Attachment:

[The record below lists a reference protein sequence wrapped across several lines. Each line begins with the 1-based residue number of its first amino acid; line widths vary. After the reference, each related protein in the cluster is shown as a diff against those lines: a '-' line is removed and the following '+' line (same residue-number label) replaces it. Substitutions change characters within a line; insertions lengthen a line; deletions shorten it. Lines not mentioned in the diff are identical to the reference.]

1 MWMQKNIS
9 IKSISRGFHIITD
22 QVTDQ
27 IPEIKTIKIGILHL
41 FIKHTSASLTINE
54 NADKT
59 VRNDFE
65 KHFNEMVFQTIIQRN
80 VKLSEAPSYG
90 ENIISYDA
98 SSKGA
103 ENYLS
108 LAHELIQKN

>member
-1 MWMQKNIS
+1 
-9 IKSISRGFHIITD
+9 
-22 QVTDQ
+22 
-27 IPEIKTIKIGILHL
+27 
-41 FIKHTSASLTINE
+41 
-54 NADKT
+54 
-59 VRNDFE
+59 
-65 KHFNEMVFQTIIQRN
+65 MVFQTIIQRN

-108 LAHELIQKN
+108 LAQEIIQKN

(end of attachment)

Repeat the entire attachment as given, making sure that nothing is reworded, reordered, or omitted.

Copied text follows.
[The record below lists a reference protein sequence wrapped across several lines. Each line begins with the 1-based residue number of its first amino acid; line widths vary. After the reference, each related protein in the cluster is shown as a diff against those lines: a '-' line is removed and the following '+' line (same residue-number label) replaces it. Substitutions change characters within a line; insertions lengthen a line; deletions shorten it. Lines not mentioned in the diff are identical to the reference.]

1 MWMQKNIS
9 IKSISRGFHIITD
22 QVTDQ
27 IPEIKTIKIGILHL
41 FIKHTSASLTINE
54 NADKT
59 VRNDFE
65 KHFNEMVFQTIIQRN
80 VKLSEAPSYG
90 ENIISYDA
98 SSKGA
103 ENYLS
108 LAHELIQKN

>member
-1 MWMQKNIS
+1 
-9 IKSISRGFHIITD
+9 
-22 QVTDQ
+22 
-27 IPEIKTIKIGILHL
+27 
-41 FIKHTSASLTINE
+41 
-54 NADKT
+54 
-59 VRNDFE
+59 
-65 KHFNEMVFQTIIQRN
+65 MVFQTIIQRN

-108 LAHELIQKN
+108 LAQEIIQKN